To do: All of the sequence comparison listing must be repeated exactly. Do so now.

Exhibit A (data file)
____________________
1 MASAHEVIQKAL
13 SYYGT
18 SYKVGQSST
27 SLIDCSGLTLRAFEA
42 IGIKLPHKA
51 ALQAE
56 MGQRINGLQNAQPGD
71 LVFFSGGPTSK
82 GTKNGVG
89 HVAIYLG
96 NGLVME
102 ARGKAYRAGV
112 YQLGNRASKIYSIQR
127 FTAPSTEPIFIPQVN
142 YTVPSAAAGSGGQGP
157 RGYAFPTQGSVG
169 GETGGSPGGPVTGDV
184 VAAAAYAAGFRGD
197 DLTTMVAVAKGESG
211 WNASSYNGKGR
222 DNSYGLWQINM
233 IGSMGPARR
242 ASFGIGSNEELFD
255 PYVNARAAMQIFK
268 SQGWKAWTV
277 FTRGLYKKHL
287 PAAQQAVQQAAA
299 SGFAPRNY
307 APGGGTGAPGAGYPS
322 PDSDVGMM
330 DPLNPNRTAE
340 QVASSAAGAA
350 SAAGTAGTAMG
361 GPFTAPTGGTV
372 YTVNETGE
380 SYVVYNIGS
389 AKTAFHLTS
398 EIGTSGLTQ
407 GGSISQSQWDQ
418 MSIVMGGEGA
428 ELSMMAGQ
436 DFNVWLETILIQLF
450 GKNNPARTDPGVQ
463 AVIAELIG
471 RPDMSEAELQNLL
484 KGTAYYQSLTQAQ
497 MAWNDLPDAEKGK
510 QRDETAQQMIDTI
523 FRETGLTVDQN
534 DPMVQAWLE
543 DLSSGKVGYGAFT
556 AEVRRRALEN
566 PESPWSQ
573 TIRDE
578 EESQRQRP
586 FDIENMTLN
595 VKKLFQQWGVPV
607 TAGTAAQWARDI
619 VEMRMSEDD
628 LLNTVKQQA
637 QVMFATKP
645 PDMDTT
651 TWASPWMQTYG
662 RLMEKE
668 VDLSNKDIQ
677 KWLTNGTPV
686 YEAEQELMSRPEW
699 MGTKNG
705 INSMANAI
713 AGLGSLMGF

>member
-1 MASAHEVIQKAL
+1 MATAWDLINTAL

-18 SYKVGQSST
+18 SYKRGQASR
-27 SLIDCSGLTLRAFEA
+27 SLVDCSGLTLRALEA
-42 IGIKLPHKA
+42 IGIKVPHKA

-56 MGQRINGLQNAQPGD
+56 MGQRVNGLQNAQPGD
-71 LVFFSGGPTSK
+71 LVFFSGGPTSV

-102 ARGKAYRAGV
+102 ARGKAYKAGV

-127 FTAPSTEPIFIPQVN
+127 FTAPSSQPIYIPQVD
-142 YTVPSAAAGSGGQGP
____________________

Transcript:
1 MASAHEVIQKAL
13 SYYGT
18 SYKVGQSST
27 SLIDCSGLTLRAFEA
42 IGIKLPHKA
51 ALQAE
56 MGQRINGLQNAQPGD
71 LVFFSGGPTSK
82 GTKNGVG
89 HVAIYLG
96 NGLVME
102 ARGKAYRAGV
112 YQLGNRASKIYSIQR
127 FTAPSTEPIFIPQVN
142 YTVPSAAAGSGGQGP
157 RGYAFPTQGSVG
169 GETGGSPGGPVTGDV
184 VAAAAYAAGFRGD
197 DLTTMVAVAKGESG
211 WNASSYNGKGR
222 DNSYGLWQINM
233 IGSMGPARR
242 ASFGIGSNEELFD
255 PYVNARAAMQIFK
268 SQGWKAWTV
277 FTRGLYKKHL
287 PAAQQAVQQAAA
299 SGFAPRNY
307 APGGGTGAPGAGYPS
322 PDSDVGMM
330 DPLNPNRTAE
340 QVASSAAGAA
350 SAAGTAGTAMG
361 GPFTAPTGGTV
372 YTVNETGE
380 SYVVYNIGS
389 AKTAFHLTS
398 EIGTSGLTQ
407 GGSISQSQWDQ
418 MSIVMGGEGA
428 ELSMMAGQ
436 DFNVWLETILIQLF
450 GKNNPARTDPGVQ
463 AVIAELIG
471 RPDMSEAELQNLL
484 KGTAYYQSLTQAQ
497 MAWNDLPDAEKGK
510 QRDETAQQMIDTI
523 FRETGLTVDQN
534 DPMVQAWLE
543 DLSSGKVGYGAFT
556 AEVRRRALEN
566 PESPWSQ
573 TIRDE
578 EESQRQRP
586 FDIENMTLN
595 VKKLFQQWGVPV
607 TAGTAAQWARDI
619 VEMRMSEDD
628 LLNTVKQQA
637 QVMFATKP
645 PDMDTT
651 TWASPWMQTYG
662 RLMEKE
668 VDLSNKDIQ
677 KWLTNGTPV
686 YEAEQELMSRPEW
699 MGTKNG
705 INSMANAI
713 AGLGSLMGF

>member
-1 MASAHEVIQKAL
+1 MATAWDLINTAL

-18 SYKVGQSST
+18 SYKRGQASR
-27 SLIDCSGLTLRAFEA
+27 SLVDCSGLTLRALEA
-42 IGIKLPHKA
+42 IGIKVPHKA

-56 MGQRINGLQNAQPGD
+56 MGQRVNGLQNAQPGD
-71 LVFFSGGPTSK
+71 LVFFSGGPTSV

-102 ARGKAYRAGV
+102 ARGKAYKAGV

-127 FTAPSTEPIFIPQVN
+127 FTAPSSQPIYIPQVD
-142 YTVPSAAAGSGGQGP